Use this URL to cite or link to this record in EThOS: http://ethos.bl.uk/OrderDetails.do?uin=uk.bl.ethos.729550
Title: Efficient simulation techniques for biochemical reaction networks
Author: Lester, Christopher
Awarding Body: University of Oxford
Current Institution: University of Oxford
Date of Award: 2017
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Abstract:
Discrete-state, continuous-time Markov models are becoming commonplace in the modelling of biochemical processes. The mathematical formulations that such models lead to are opaque, and, due to their complexity, are often considered analytically intractable. As such, a variety of Monte Carlo simulation algorithms have been developed to explore model dynamics empirically. Whilst well-known methods, such as the Gillespie Algorithm, can be implemented to investigate a given model, the computational demands of traditional simulation techniques remain a significant barrier to modern research. In order to further develop and explore biologically relevant stochastic models, new and efficient computational methods are required. In this thesis, high-performance simulation algorithms are developed to estimate summary statistics that characterise a chosen reaction network. The algorithms make use of variance reduction techniques, which exploit statistical properties of the model dynamics, so that the statistics can be computed efficiently. The multi-level method is an example of a variance reduction technique. The method estimates summary statistics of well-mixed, spatially homogeneous models by using estimates from multiple ensembles of sample paths of different accuracies. In this thesis, the multi-level method is developed in three directions: firstly, a nuanced implementation framework is described; secondly, a reformulated method is applied to stiff reaction systems; and, finally, different approaches to variance reduction are implemented and compared. The variance reduction methods that underpin the multi-level method are then re-purposed to understand how the dynamics of a spatially-extended Markov model are affected by changes in its input parameters. By exploiting the inherent dynamics of spatially-extended models, an efficient finite difference scheme is used to estimate parametric sensitivities robustly. The new simulation methods are tested for functionality and efficiency with a range of illustrative examples. The thesis concludes with a discussion of our findings, and a number of future research directions are proposed.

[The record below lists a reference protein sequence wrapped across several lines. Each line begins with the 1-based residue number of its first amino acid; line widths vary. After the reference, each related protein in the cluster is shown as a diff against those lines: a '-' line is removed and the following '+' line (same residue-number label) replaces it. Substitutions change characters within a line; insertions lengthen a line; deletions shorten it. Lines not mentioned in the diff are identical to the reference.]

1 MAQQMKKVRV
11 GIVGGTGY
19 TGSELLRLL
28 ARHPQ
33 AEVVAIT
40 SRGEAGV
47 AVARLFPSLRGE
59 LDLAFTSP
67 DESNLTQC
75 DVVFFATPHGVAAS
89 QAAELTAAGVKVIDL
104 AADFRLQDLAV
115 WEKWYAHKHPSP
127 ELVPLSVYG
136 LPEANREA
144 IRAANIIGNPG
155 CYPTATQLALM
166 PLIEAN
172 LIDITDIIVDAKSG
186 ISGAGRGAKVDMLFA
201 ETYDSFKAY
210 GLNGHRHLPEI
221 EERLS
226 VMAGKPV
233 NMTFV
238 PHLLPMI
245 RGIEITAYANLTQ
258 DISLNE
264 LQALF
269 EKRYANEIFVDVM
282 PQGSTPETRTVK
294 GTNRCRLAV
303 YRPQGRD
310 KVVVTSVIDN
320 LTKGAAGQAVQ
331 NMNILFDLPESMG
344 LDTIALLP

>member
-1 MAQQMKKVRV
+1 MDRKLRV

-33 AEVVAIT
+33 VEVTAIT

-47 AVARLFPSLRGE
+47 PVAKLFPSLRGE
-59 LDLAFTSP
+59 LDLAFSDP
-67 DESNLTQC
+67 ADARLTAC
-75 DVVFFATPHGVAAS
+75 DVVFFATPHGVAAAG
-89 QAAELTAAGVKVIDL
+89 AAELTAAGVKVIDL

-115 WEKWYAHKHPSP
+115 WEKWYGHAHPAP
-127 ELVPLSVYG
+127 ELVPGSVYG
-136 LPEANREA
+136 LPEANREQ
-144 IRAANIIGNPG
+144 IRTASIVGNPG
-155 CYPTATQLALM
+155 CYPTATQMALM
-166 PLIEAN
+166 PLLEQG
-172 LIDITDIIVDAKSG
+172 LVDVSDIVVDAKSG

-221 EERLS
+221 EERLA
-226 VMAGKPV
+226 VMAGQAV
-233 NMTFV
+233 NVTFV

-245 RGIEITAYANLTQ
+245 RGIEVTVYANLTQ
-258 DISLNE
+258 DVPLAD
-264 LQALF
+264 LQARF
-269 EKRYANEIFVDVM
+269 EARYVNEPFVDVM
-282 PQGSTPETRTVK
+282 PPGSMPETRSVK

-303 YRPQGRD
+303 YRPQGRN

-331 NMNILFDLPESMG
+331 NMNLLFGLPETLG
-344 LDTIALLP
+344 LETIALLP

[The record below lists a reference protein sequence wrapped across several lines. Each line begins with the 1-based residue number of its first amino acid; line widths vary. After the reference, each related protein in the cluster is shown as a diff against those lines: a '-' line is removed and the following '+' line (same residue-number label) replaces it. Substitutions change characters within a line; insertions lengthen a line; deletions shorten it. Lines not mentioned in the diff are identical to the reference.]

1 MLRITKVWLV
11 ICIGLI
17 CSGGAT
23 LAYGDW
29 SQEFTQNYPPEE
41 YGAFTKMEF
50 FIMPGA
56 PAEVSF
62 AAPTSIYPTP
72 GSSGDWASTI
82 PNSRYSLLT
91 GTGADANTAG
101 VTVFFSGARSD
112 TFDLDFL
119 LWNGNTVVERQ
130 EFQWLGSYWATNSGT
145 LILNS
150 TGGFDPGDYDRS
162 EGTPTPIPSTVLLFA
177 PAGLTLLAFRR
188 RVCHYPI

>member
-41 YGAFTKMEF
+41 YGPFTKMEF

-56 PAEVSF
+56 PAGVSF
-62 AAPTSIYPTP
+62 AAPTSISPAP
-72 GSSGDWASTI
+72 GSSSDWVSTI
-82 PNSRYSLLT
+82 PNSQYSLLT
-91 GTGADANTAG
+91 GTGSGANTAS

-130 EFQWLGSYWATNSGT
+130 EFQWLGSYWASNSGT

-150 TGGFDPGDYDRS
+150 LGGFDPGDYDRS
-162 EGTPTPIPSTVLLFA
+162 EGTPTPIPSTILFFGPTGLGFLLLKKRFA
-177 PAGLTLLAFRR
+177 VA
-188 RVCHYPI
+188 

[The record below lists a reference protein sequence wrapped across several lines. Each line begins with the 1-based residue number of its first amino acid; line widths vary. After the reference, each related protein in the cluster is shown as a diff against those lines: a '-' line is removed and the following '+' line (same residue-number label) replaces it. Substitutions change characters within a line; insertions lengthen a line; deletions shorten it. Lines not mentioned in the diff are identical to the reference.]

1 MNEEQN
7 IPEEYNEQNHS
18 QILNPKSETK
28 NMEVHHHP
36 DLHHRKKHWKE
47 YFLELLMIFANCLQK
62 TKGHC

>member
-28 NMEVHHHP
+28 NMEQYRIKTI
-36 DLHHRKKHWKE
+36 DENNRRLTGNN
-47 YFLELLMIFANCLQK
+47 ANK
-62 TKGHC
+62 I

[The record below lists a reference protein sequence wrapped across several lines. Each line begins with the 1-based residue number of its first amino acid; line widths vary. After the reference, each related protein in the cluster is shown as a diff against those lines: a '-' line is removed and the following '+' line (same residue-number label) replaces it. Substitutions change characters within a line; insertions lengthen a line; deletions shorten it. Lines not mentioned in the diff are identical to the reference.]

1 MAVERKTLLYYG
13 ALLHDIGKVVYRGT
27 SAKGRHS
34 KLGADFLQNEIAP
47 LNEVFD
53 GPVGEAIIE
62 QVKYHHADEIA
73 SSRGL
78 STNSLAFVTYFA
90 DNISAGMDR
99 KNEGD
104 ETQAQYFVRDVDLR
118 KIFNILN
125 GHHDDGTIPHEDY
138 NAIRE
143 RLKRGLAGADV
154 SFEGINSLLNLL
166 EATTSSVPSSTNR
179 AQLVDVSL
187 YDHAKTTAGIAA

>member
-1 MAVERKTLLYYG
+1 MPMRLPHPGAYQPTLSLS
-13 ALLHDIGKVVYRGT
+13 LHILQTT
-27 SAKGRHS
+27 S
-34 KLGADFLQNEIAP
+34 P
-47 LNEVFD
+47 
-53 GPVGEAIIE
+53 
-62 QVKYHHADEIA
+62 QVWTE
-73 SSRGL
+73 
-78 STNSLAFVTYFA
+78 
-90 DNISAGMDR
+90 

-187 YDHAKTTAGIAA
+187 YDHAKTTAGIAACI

Supervisor: Baker, Ruth E. ; Yates, Christian A. Sponsor: Not available
Qualification Name: Thesis (Ph.D.) Qualification Level: Doctoral
EThOS ID: uk.bl.ethos.729550  DOI: Not available
Keywords: Mathematics ; Statistics ; Monte Carlo methods
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